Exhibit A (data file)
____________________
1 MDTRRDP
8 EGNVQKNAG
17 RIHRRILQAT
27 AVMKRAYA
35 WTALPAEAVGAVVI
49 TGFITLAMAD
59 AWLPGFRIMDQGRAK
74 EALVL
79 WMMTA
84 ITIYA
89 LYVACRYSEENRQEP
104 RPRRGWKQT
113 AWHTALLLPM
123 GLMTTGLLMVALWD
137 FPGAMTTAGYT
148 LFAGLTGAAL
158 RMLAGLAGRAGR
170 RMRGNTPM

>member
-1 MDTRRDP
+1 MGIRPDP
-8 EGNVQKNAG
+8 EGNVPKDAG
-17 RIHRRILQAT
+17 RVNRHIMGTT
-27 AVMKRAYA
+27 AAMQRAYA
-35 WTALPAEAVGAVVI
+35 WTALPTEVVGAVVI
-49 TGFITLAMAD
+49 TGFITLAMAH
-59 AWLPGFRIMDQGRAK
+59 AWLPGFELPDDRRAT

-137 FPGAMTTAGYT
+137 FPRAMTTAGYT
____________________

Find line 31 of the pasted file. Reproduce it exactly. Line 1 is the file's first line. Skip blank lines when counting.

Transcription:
+49 TGFITLAMAH